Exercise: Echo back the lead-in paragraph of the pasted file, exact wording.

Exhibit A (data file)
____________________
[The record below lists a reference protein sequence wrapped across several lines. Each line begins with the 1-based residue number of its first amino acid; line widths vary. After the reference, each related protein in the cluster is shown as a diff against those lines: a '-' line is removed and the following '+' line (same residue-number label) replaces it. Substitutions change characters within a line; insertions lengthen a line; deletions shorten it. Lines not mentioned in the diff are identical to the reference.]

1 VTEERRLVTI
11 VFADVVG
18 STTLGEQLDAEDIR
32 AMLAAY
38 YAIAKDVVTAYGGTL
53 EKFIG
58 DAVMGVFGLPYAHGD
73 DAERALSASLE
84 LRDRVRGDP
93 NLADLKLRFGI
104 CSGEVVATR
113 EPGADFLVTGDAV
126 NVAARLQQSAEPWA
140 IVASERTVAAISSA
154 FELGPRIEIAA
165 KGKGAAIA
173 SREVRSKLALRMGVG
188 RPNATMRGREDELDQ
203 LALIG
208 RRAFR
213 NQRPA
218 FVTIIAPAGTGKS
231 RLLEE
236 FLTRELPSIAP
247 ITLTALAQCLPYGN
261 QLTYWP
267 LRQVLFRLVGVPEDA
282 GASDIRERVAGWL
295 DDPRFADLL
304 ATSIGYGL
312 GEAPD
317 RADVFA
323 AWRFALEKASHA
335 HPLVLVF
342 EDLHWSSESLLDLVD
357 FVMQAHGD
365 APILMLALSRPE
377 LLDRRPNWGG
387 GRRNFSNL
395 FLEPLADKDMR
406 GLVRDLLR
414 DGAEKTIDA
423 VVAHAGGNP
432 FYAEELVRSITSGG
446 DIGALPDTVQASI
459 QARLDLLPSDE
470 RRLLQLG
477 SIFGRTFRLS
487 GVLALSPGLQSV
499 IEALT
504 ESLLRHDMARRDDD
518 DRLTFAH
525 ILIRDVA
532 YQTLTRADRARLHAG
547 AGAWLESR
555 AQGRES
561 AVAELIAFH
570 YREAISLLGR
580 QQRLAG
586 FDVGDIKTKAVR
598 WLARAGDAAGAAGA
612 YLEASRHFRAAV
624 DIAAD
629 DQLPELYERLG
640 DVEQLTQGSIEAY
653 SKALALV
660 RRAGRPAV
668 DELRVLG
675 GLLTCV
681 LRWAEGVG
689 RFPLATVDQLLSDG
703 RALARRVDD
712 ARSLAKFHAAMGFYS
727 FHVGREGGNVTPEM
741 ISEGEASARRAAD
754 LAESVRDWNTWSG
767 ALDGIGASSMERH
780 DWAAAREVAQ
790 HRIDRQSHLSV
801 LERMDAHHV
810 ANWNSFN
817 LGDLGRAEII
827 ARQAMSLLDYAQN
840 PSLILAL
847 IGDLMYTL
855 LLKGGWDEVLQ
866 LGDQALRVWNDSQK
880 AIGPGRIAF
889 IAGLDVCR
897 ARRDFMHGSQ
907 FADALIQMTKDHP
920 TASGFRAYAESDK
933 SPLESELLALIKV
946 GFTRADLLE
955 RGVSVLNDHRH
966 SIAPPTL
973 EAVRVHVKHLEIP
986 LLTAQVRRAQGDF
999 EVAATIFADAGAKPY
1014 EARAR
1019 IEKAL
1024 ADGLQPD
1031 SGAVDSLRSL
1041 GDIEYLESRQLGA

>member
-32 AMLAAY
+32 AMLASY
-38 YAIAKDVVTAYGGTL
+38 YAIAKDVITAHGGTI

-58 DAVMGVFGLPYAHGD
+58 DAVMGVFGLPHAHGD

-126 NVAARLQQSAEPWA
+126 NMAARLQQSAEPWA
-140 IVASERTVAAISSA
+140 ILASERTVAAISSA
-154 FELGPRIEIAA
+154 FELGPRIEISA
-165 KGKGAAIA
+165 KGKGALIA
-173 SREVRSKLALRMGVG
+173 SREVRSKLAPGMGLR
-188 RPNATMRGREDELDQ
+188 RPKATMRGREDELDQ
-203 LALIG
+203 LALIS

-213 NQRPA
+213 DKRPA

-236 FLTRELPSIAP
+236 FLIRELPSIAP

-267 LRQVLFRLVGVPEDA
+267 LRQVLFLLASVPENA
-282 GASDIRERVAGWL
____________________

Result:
[The record below lists a reference protein sequence wrapped across several lines. Each line begins with the 1-based residue number of its first amino acid; line widths vary. After the reference, each related protein in the cluster is shown as a diff against those lines: a '-' line is removed and the following '+' line (same residue-number label) replaces it. Substitutions change characters within a line; insertions lengthen a line; deletions shorten it. Lines not mentioned in the diff are identical to the reference.]